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A Complete History of Weed Legalization in the U.S.

The path to cannabis legalization in the United States has been a long process that has required the effort of many dedicated activists. Thankfully, times are changing, and more and more states are rethinking their positions on cannabis policy. Let’s take a look at how we got here.

Timeline for Cannabis Legalization in the U.S.

Early Decriminalization

1973: Oregon became the first state to decriminalize weed way back in the early 70s. The state reduced the penalty for possession of up to one ounce of cannabis from a criminal offense to a $100 fine.

1975-1978: Several states follow Oregon and decriminalize small amounts of weed.

Medical Marijuana Movement

1996: California passes Prop. 215 and becomes the first state to decriminalize cannabis for medicinal purposes. The AIDS epidemic hit San Francisco’s gay community particularly hard, which prompted a grassroots movement to provide medical cannabis to patients. As they tirelessly fought for legalization, heroes like Dennis Peron and Brownie Mary illegally provided cannabis to patients suffering from AIDS, cancer, and other serious illnesses. In 1991, Peron helped get a local ordinance passed, allowing San Franciscans to possess cannabis for medical use. The local law eventually led to California becoming the first state to legalize weed for medical use.

1998: Alaska, Oregon, and Washington follow California and legalize medical cannabis.

1999: Maine begins its legal medical marijuana program.

2000: Hawaii, Nevada, and Colorado all legalize medical cannabis.

2004: Vermont and Montana make weed legal for medical purposes.

2006: The state legislature of Rhode Island legalizes medical marijuana.

2007: Medical cannabis becomes legal in New Mexico.

2008: Michigan becomes a medical cannabis state, while Massachusetts opts to decriminalize.

2010: New Jersey and Arizona pass laws to legalize weed for medical reasons.

2011: Delaware joins the list of states with legalized medical cannabis.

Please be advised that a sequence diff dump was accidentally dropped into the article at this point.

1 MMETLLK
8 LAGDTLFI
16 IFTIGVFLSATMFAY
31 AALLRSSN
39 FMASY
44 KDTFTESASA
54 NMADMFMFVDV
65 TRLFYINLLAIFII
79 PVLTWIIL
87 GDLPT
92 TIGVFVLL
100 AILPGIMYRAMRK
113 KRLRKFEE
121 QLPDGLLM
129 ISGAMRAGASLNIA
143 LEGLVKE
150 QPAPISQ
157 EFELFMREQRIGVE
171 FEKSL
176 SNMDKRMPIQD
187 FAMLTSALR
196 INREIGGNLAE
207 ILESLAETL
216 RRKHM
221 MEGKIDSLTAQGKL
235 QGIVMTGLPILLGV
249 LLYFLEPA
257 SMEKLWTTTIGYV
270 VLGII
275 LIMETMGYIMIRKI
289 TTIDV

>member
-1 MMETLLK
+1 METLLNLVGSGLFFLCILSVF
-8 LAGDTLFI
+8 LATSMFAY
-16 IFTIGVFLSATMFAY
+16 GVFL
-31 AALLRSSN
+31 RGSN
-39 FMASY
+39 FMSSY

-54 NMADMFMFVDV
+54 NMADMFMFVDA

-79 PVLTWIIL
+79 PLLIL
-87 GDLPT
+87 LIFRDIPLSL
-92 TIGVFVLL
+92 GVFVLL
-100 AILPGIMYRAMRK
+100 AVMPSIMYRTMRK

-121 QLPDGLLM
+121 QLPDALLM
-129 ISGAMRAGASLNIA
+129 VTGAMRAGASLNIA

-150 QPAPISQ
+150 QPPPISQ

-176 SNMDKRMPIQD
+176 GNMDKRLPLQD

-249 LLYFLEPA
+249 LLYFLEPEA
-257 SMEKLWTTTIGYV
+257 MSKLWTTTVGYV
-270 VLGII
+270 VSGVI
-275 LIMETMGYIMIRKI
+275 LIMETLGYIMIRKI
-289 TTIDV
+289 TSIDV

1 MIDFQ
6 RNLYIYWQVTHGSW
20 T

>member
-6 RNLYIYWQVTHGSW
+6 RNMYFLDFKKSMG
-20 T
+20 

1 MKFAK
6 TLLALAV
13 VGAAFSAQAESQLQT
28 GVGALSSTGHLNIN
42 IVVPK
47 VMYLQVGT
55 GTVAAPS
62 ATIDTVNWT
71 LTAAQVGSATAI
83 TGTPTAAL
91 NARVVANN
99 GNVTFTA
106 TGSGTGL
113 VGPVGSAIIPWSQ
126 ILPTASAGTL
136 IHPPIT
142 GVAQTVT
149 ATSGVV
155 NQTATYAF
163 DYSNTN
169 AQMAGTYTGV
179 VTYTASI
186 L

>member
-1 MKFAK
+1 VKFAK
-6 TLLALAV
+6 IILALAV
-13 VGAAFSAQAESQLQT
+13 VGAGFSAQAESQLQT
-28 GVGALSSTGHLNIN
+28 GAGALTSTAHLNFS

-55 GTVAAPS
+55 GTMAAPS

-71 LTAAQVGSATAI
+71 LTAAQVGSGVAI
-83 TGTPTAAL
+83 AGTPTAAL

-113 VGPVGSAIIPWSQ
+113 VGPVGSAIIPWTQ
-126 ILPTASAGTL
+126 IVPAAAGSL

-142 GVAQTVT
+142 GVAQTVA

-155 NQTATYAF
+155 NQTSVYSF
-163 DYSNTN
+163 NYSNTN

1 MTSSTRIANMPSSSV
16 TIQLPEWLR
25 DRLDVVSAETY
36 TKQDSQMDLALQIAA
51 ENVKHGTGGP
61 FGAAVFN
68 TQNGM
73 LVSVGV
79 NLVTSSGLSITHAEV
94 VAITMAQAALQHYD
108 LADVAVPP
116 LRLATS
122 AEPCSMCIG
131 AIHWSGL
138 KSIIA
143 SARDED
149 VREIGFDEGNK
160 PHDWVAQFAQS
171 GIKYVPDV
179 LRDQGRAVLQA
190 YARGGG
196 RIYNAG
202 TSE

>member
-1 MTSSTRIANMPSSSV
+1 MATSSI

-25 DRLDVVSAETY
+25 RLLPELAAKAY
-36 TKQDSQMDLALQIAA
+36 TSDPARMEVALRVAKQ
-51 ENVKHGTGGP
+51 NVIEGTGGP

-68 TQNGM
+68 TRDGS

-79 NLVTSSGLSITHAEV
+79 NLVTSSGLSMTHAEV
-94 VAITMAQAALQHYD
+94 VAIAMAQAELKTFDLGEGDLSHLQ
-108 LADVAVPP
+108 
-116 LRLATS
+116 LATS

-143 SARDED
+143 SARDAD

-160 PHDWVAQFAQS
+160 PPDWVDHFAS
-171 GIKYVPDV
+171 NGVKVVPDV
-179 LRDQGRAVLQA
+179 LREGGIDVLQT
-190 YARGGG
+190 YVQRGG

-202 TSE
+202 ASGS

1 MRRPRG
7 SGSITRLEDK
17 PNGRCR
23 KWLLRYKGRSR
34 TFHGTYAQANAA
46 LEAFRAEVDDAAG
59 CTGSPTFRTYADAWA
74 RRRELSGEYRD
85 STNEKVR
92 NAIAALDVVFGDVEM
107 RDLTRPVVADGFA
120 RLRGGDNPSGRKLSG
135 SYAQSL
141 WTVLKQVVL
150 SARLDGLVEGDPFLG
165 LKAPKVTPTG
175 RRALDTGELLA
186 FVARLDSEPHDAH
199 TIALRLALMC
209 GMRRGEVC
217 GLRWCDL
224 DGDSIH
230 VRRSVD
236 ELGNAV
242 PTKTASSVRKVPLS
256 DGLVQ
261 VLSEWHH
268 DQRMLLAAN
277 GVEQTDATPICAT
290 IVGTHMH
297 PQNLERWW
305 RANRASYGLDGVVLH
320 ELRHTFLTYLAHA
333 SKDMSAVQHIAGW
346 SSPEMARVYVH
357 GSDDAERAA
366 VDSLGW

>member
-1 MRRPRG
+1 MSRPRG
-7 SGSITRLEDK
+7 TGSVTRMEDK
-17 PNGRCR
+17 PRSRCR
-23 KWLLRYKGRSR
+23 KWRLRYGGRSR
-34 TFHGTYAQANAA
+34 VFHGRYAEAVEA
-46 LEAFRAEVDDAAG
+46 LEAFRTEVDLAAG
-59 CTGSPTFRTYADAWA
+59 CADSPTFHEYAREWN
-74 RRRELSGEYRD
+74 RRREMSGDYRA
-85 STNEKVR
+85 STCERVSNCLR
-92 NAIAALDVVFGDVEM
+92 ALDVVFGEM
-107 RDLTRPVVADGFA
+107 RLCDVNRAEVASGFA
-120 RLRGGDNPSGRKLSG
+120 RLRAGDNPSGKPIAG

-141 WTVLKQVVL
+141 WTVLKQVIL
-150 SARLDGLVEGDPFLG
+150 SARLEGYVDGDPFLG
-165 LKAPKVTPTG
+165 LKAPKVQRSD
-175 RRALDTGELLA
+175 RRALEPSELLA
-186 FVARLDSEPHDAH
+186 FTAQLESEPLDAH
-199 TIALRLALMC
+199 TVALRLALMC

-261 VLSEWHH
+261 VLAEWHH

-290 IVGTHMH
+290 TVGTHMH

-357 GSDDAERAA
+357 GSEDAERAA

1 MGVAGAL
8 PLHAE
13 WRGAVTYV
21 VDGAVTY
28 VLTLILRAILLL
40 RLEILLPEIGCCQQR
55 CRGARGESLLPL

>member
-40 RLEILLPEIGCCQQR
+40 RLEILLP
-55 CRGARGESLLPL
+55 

2012: Connecticut becomes a medical cannabis state, and Rhode Island decriminalizes weed.

Beginning of Recreational Cannabis and Low-THC/High CBD Laws

2012: Colorado and Washington became the first states to legalize weed for recreational use. Massachusetts shifts to a medical marijuana state.

2013: Vermont decriminalizes weed. New Hampshire and Illinois legalize medical cannabis.

2014: 2014 proved to be an important year for cannabis legislation. First, the federal government approved the Rohrabacher-Farr Amendment, which forbids the Justice Department from interfering with medical cannabis laws passed by individual states. Second, Utah passed a low-THC/high-CBD law that set the stage for the 2018 Farm Bill. Several states followed with low-THC/high-CBD laws later in the year. Next, Missouri chose to decriminalize weed, while New York and Minnesota became medical marijuana states. Finally, Alaska and Oregon both legalized recreational cannabis.

2015: Delaware decriminalizes small amounts of weed, and Louisiana begins a limited medical marijuana program. Several other states pass low-THC/high-CBD legislation.

2016: The state legislature of Illinois decriminalizes weed. Ohio and Pennsylvania join the ranks of legal, medical cannabis states. Arkansas, Florida, and North Dakota follow suit with ballot measures to legalize cannabis for medical use.

2017: New Hampshire opts for decriminalization, and Indiana follows with a low-THC/high-CBD law.

2018: Congress passed the landmark Farm Bill, which legalized cannabis and hemp-derived concentrates containing less than .3% THC. Vermont and Michigan legalize weed for recreational purposes. Oklahoma, Missouri, and Utah become legalized medical cannabis states.

2019: Illinois makes recreational cannabis legal. Hawaii, New Mexico, and North Dakota decriminalize weed.

2020: The elections that took place in November of 2020 came with big wins for cannabis legalization. Arizona, Montana, South Dakota, and New Jersey legalized recreational cannabis for adult use. Mississippi approved medical cannabis laws, and Oregon decriminalized small amounts of all drugs.

States Where Cannabis is Still Illegal


The southern state of Alabama maintains some of the toughest anti-cannabis laws. Possession of a small personal amount of weed counts as a misdemeanor, which could earn you up to a year in prison and a $6000 fine.